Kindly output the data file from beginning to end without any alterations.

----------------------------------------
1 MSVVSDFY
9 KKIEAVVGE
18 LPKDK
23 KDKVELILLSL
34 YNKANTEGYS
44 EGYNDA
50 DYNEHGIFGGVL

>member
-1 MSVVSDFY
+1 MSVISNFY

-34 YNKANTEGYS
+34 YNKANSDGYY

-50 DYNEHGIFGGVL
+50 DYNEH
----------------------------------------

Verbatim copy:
1 MSVVSDFY
9 KKIEAVVGE
18 LPKDK
23 KDKVELILLSL
34 YNKANTEGYS
44 EGYNDA
50 DYNEHGIFGGVL

>member
-1 MSVVSDFY
+1 MSVISNFY

-34 YNKANTEGYS
+34 YNKANSDGYY

-50 DYNEHGIFGGVL
+50 DYNEH